By Peter Kennedy, Partner
Lenders should be aware of major changes to the Unfair Contracts laws introduced last November by the Treasury Laws Amendment (More Competition, Better Prices) Act 2022 (the Act) which will take effect from 10 November 2023.
If finance documents are signed prior to 10 November 2023, but are varied or renewed on or after that date, the Act will also apply to the varied or renewed finance documents.
The changes to the Act will:
- expand the scope of the existing Unfair Contract Terms (UCT) laws so they will apply to a broader range of small business borrowers, namely those:
- where the ‘upfront price payable’ under the loan documents is no more than $5,000,000 (excluding interest); and
- where at least *one party to the finance documents:
- is a business that employs less than 100 persons; or
- has a turnover (at the time the contract is made) of less than $10,000,000. This test will often be satisfied, for example, in finance deals involving an SPV which has been newly incorporated for a specific project or deal.
*Note: The Act refers to ‘one party to the contract’. Arguably, this will mean that a Guarantor which is a party to the finance documents may be a small business, thereby triggering the application of the Act to all parties.
- for the first time introduce significant civil penalties which may be imposed on lenders for breaches of the UCT laws.
- mean that finance documents (for example a loan agreement or a security document) may be found by a Court to be an unfair ‘standard form contract’, despite there being an opportunity for the borrower and other parties to negotiate the This is significant for the reason that under the current law, the opportunity for the borrower and other parties to negotiate the terms of the documents would usually be regarded by a Court to mean that the documents are not ‘standard form contracts’ and are not unfair.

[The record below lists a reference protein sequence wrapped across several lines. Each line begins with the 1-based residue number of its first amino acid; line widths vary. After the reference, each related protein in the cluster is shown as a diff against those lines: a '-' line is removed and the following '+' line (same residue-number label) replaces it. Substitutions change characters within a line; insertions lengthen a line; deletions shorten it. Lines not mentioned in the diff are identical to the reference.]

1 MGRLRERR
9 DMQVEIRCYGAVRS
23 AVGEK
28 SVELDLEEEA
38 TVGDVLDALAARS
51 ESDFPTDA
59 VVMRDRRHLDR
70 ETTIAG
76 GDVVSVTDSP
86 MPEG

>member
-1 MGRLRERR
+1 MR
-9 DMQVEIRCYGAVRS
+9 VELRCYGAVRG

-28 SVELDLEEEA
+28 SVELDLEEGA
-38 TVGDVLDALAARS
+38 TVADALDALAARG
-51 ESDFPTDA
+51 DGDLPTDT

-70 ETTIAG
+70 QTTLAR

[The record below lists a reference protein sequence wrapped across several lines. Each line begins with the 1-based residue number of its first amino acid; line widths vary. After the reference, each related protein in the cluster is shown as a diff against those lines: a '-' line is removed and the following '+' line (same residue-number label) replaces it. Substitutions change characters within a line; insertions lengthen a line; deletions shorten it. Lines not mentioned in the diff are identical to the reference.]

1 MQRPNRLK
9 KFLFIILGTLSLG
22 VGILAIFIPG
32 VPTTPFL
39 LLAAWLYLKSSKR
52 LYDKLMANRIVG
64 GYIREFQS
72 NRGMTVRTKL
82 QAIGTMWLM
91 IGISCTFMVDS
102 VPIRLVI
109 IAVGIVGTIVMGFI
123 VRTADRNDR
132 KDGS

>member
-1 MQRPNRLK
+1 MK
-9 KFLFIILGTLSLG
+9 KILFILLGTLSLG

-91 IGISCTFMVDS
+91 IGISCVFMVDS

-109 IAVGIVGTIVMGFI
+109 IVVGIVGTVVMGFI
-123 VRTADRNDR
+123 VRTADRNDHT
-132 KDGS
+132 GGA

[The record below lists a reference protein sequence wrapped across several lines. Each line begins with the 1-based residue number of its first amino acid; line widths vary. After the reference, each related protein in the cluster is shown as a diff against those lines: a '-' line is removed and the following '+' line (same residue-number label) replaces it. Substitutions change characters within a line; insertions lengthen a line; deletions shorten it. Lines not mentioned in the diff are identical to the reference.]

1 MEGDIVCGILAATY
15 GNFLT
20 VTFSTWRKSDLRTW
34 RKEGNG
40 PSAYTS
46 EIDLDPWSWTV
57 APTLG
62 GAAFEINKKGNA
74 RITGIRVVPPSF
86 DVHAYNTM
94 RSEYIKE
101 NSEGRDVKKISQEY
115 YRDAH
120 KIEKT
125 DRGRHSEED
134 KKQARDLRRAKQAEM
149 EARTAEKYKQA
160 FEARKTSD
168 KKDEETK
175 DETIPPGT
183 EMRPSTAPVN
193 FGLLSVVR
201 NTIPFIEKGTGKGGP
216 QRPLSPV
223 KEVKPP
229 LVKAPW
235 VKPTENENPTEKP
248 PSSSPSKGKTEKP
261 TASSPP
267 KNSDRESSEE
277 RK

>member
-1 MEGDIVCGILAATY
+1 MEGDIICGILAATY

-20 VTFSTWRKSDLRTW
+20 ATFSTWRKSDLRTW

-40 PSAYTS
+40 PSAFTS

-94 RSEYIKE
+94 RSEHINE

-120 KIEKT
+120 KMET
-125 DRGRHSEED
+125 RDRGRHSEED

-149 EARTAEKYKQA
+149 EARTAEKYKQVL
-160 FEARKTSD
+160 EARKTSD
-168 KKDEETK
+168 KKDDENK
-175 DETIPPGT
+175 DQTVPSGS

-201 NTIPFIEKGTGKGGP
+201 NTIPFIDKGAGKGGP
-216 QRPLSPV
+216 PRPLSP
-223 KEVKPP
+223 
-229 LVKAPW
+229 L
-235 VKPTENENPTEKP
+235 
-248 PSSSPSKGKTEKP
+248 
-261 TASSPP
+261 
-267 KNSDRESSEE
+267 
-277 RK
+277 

- mean that a Court will not be required to find that the borrower has suffered any loss before the Court finds that the documents are unfair or before imposing penalties on the lender. In other words, a Court may impose large civil penalties and find terms in finance documents to be unenforceable, merely because the lender proposed terms in the finance documents, if those documents are negotiated by the parties, are then signed, and are subsequently found by a Court to be unfair.
- mean that repeat usage of finance documents by a lender must be taken into account by a Court when determining whether a contract is a standard form contract which may contain terms which are unfair and unenforceable.
In light of these changes, prior to the commencement of these changes in November, we recommend lenders review their finance documents and related processes for loans up to $5,000,000 to ensure that for new loans or variations or renewals of existing loans after 9 November :
- They collate data to ascertain whether the borrower and any guarantor is a small business under these new definitions;
- Review the terms of their ‘standard’ loan and security documents to consider whether they may be unfair. The relevant tests for this are whether any terms in the loan documents:
- would cause a significant imbalance in the parties’ rights and obligations arising under the documents;
- arenot reasonably necessary to protect the legitimate interests of the lender, and
- would cause detriment (financial or otherwise) to the borrower if they were to be applied or relied on.
- Ensure borrowers and guarantors are given ample opportunity to review and negotiate finance documents. Lenders should consider any requests for amendment having regard to the above tests.
In particular ASIC and the Courts are expected to have particular regard to entire agreement clauses, broad indemnification clauses, certain types of events of default clauses such as those triggered by inaccurate representations, material adverse change clauses, financial indicator covenants such as LVR, unilateral variation clauses and assignment clauses.
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